Thursday, July 29, 2010

Behold the object of my obsession

I now have a pimple in my eyebrow, in the very spot from which I plucked a wayward brow that clearly didn't want to go. I am fortunate in that it's not very visible, but I know it's there. Oh, yes, I do! Every time I move a muscle in my face I can feel it.

And it's making me cuh-ray-zee!


I'm proud of Sir Paul, my great love since I was 6 years old. I'm proud of my President, previously my Senator. And I completely enjoyed this program -- especially because less familiar McCartney songs like "That Would Be Something" and "For No One" got greater exposure and were performed beautifully. I know PBS rebroadcasts programs all the time, and if you get a chance to see it, by all means, do!

From EW:

Paul McCartney "In Performance at the White House": An all-star presidential rock show


Image Credit: Samantha Appleton/White House/PBS

“I’ve done a lot of things in my life, but never this,” Paul McCartney said on PBS tonight. “This” was traveling to the White House, which he did last month to accept the Library of Congress Gershwin Prize for Popular Song. A properly all-star concert was convened to befit the occasion, and while bits and pieces of the event have leaked out on YouTube since then, tonight the whole thing (or most of it) aired as part of PBS’ “In Performance at the White House” series.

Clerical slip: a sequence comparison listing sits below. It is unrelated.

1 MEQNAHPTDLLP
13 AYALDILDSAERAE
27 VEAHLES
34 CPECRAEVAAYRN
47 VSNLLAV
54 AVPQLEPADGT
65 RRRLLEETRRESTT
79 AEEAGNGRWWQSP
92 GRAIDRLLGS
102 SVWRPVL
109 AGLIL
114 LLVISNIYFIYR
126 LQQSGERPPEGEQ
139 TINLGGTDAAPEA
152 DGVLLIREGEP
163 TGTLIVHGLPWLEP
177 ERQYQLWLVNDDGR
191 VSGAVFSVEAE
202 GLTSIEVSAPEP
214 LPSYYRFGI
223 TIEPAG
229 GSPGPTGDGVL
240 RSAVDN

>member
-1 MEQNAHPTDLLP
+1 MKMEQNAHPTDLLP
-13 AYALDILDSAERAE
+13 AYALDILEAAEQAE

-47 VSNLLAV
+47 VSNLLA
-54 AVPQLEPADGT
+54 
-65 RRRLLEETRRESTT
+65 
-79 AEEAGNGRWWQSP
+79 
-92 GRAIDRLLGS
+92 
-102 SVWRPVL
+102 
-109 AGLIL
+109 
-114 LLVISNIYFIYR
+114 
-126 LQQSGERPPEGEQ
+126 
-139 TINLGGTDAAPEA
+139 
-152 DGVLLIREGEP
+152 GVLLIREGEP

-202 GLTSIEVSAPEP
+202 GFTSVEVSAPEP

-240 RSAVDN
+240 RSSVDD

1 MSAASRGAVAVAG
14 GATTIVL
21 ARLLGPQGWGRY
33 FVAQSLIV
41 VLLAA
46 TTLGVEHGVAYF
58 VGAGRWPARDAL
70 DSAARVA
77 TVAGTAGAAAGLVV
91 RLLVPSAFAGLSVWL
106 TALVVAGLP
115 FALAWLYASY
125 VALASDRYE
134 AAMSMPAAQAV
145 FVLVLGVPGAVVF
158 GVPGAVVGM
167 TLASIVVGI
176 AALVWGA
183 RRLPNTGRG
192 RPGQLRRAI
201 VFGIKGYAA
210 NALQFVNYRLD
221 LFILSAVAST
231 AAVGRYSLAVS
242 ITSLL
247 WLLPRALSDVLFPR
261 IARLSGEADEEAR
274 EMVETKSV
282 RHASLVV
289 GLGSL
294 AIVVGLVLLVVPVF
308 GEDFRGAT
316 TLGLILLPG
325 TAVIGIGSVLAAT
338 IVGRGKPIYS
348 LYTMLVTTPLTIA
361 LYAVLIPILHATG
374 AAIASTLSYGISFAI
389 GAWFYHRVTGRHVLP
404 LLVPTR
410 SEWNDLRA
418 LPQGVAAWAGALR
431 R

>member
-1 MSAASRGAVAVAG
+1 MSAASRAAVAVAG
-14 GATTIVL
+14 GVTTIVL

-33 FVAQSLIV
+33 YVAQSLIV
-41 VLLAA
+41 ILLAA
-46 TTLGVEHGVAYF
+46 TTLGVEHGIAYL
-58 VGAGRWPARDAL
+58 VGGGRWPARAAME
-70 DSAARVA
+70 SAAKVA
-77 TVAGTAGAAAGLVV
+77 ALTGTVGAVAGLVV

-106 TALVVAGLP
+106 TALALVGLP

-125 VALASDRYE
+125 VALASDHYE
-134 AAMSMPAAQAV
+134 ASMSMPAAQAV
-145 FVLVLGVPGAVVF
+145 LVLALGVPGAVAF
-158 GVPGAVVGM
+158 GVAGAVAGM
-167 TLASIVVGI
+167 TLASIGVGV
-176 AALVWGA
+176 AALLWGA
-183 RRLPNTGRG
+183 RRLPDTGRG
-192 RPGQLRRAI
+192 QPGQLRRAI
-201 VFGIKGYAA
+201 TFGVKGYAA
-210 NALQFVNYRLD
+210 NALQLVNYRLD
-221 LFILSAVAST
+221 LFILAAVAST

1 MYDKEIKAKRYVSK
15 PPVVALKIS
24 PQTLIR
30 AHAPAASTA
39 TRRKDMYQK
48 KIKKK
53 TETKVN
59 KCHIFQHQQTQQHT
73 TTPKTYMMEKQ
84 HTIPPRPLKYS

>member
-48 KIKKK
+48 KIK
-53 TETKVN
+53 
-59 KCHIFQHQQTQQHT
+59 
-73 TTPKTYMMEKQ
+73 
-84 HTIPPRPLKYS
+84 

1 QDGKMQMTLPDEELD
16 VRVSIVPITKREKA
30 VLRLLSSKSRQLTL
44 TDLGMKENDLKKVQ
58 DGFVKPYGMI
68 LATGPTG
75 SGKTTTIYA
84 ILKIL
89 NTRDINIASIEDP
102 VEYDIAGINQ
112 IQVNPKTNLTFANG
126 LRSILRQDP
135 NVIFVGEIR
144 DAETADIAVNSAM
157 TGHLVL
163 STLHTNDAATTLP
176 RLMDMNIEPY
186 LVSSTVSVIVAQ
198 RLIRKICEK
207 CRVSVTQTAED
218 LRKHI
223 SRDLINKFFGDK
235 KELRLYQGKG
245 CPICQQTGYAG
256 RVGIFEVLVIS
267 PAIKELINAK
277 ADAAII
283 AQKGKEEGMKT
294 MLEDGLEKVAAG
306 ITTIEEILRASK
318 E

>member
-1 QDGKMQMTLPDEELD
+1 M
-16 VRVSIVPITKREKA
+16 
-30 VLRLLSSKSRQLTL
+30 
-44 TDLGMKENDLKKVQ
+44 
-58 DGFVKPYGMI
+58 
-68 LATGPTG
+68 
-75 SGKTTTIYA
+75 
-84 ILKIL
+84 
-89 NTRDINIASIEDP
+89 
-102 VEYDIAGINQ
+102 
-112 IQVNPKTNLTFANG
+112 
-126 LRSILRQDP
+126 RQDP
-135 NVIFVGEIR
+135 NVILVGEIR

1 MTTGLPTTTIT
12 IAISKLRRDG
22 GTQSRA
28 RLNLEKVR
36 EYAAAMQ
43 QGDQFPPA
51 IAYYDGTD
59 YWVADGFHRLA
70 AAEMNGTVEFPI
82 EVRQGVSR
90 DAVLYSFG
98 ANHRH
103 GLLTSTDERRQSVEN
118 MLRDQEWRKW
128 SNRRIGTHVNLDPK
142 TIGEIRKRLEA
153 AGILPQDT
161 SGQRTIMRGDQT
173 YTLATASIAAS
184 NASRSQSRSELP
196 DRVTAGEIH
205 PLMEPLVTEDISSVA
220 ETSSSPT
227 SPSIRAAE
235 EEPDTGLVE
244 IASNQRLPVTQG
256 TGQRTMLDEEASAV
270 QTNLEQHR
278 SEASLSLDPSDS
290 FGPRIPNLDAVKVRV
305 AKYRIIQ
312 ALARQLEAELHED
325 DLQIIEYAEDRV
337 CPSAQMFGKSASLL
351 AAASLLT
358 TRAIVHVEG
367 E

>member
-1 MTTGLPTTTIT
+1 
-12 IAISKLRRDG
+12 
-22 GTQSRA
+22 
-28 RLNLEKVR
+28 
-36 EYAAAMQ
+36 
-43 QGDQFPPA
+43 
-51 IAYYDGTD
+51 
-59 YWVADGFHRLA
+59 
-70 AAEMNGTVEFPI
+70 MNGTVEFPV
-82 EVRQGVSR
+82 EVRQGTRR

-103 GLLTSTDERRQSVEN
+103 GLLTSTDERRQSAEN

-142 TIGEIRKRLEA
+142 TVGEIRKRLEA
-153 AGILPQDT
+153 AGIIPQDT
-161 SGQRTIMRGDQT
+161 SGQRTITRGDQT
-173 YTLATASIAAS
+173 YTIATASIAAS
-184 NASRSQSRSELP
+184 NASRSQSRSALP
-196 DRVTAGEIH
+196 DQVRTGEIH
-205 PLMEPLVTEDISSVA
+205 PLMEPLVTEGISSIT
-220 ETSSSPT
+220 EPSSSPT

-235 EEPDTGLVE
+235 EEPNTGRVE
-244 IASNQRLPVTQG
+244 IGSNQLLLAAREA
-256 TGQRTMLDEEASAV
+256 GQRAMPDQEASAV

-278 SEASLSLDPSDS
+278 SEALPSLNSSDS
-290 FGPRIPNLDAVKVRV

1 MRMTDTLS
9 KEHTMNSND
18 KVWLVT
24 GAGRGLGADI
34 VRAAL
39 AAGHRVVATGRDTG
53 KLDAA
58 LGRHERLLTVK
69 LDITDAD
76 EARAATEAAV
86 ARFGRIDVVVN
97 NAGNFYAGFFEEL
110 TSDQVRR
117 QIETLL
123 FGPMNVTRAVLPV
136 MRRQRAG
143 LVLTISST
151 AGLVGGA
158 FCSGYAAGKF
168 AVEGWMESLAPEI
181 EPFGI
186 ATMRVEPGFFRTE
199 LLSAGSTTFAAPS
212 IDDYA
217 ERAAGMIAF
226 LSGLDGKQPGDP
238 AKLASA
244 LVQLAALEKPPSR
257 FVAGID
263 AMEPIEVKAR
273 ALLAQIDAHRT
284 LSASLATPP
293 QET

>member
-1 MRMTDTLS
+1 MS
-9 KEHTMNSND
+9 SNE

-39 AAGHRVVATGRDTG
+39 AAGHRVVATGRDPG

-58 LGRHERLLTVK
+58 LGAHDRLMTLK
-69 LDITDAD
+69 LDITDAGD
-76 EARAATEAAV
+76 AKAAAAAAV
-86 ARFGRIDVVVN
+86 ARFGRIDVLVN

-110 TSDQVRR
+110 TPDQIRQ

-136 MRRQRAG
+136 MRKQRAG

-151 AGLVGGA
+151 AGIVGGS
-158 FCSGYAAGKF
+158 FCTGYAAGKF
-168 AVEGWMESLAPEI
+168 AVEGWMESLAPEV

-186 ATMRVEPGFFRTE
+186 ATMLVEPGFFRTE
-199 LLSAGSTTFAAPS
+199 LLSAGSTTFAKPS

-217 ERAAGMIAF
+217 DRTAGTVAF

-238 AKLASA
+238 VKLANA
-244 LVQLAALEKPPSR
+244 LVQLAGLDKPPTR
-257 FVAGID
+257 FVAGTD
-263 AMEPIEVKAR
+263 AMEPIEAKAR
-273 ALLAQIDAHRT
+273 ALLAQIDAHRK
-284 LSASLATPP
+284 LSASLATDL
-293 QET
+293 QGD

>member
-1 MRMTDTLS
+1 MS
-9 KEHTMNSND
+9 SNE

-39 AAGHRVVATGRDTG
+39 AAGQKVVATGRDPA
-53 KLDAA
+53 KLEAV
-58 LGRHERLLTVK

The show opened with some stirring words from President Obama. “It’s hard to believe that it’s been nearly half a century since four lads from Liverpool landed on our shores and changed everything overnight,” he reflected. Then it was time for a cavalcade of stars old and young to pay homage to the voluminous back catalog that earned McCartney this honor.

High points were in abundance. Stevie Wonder’s super-tight “We Can Work It Out” featured a mean harmonica solo, while Elvis Costello’s faithfully jaunty “Penny Lane” boasted an even nicer piccolo trumpet solo. Emmylou Harris shone on an acoustic “For No One.” Dave Grohl wore the night’s biggest grin as he tore through “Band on the Run.” Jack White’s tender “Mother Nature’s Son”/”That Would Be Something” medley captured something of McCartney’s starry-eyed charm.

Intermixed with these were some…not quite as highs. I’m not sure anyone other than Sasha and Malia Obama needed to hear the Jonas Brothers’ competent if cutesy “Drive My Car.” (In fairness, McCartney and Wonder were visibly grooving during this performance.) Jerry Seinfeld’s random stand-up routine fell flat as he riffed from Beatles lyrics to stale “marriage, am I right?” shtick. Faith Hill’s “Long and Winding Road” was a bit schmaltzy for my taste.

McCartney himself was wonderful throughout, humble and jocular. Anyone who’s seen him in concert recently can tell you that he’s still all youthful energy at 68, even if his voice sounds a touch rough at the edges here and there. He had a grand old time with songs including “Got to Get You Into My Life,” “Michelle” (for the first lady in the audience), “Ebony & Ivory” with Wonder, “Eleanor Rigby,” and ”Let It Be,” as simply moving as ever. ”I don’t think there could be anything more special than for us to be performing here,” McCartney remarked, right before the all-inclusive “Hey Jude” singalong. “And we’re thinking of making it a regular thing. Lunchtimes, we could come around.” If only!